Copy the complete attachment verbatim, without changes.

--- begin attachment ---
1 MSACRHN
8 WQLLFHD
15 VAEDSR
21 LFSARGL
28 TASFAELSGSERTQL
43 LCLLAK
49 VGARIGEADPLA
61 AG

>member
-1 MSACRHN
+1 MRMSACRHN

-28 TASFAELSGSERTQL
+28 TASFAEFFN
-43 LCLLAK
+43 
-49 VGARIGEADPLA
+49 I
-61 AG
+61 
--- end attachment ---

1 MSACRHN
8 WQLLFHD
15 VAEDSR
21 LFSARGL
28 TASFAELSGSERTQL
43 LCLLAK
49 VGARIGEADPLA
61 AG

>member
-1 MSACRHN
+1 MRMSACRHN

-28 TASFAELSGSERTQL
+28 TASFAEFFN
-43 LCLLAK
+43 
-49 VGARIGEADPLA
+49 I
-61 AG
+61 